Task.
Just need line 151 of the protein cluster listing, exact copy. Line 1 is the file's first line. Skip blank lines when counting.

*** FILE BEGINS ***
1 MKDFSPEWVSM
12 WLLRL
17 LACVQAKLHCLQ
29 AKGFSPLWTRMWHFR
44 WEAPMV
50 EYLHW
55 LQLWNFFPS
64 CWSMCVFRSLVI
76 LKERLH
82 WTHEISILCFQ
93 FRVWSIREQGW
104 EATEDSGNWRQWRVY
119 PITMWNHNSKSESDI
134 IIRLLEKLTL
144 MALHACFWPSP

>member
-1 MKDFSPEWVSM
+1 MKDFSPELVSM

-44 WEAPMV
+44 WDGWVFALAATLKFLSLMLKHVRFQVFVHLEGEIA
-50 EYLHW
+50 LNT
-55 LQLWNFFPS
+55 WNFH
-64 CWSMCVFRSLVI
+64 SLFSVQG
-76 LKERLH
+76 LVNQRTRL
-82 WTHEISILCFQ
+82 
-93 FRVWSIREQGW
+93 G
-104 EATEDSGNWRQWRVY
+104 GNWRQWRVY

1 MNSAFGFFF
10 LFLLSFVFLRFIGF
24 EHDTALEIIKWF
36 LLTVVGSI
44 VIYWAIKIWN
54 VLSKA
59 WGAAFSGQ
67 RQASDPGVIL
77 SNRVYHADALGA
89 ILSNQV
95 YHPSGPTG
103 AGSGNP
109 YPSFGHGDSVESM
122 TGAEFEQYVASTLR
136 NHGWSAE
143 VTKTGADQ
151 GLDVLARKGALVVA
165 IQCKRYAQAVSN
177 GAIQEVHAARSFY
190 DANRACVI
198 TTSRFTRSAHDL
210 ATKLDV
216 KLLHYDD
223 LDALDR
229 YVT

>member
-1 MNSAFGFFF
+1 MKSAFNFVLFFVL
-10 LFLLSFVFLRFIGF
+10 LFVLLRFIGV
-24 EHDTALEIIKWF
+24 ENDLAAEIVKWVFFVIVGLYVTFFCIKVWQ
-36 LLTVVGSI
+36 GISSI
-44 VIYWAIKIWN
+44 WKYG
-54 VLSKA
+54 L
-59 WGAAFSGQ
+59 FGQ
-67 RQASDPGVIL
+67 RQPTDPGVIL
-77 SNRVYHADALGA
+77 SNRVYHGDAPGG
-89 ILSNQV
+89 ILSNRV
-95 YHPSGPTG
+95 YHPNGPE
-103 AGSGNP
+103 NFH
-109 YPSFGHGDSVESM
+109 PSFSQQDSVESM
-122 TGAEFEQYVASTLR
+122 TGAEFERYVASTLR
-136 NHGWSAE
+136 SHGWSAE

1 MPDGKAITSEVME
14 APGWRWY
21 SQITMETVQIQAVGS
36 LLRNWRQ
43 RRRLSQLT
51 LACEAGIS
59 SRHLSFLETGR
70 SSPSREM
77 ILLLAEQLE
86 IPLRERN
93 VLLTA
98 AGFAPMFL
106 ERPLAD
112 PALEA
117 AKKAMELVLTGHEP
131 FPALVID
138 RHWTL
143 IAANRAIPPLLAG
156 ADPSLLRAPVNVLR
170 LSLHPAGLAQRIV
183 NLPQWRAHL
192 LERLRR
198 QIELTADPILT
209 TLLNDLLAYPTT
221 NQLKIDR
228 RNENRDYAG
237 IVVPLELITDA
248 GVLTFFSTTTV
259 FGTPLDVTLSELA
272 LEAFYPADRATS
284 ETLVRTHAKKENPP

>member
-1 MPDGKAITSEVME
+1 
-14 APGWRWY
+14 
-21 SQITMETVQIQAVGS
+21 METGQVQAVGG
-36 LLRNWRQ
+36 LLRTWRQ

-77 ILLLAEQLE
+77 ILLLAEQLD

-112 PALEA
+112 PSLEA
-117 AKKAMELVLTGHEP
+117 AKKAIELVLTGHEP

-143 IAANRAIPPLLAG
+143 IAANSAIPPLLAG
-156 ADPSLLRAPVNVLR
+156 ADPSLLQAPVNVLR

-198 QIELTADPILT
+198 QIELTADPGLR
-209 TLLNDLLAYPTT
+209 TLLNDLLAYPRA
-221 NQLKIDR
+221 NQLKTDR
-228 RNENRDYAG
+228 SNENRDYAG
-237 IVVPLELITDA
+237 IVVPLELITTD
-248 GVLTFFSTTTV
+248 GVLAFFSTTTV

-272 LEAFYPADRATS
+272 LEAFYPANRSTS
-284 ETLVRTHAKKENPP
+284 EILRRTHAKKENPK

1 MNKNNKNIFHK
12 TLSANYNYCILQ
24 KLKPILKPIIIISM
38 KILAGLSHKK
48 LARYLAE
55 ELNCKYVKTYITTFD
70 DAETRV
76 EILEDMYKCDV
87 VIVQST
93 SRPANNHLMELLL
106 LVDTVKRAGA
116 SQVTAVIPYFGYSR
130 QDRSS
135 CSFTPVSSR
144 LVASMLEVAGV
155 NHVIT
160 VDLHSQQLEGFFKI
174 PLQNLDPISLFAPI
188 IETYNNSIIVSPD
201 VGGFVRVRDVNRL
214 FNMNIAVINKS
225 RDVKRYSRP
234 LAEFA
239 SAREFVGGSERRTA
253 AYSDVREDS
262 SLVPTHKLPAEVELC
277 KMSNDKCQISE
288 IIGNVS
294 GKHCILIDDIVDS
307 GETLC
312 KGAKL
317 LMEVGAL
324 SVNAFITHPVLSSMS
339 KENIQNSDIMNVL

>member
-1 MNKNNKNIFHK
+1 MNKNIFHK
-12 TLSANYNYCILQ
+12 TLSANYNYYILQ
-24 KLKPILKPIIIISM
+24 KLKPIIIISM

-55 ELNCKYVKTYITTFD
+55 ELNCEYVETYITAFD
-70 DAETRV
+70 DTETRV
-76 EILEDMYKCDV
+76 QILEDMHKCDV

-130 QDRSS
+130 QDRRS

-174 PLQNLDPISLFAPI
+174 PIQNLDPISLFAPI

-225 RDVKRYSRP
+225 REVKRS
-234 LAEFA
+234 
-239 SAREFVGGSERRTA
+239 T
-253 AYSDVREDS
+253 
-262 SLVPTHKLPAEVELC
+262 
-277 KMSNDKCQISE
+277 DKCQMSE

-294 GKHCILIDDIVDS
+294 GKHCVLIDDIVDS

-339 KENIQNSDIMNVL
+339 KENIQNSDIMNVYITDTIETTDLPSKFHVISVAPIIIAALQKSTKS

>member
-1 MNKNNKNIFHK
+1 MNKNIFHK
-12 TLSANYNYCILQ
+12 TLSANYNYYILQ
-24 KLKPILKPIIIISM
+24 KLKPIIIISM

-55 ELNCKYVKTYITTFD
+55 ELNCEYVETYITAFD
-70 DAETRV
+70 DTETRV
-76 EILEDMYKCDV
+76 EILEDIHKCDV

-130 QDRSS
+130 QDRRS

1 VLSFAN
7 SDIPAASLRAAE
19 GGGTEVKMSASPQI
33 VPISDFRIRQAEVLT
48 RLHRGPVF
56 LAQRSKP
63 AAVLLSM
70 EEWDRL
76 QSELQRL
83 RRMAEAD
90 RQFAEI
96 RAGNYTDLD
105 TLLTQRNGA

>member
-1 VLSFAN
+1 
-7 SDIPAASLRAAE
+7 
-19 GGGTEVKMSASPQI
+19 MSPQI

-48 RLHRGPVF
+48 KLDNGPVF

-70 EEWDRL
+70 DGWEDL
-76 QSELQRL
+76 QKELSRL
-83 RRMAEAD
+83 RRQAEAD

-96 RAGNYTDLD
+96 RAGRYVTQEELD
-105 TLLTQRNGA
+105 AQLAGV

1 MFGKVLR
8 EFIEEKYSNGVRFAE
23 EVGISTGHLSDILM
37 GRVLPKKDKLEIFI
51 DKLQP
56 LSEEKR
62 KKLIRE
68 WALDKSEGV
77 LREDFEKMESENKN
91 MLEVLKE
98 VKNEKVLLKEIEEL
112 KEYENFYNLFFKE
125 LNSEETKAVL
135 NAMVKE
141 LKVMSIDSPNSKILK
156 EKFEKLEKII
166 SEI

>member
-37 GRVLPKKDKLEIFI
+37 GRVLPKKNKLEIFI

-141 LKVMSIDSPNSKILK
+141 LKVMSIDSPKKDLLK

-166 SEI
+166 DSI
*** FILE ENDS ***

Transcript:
-248 GVLTFFSTTTV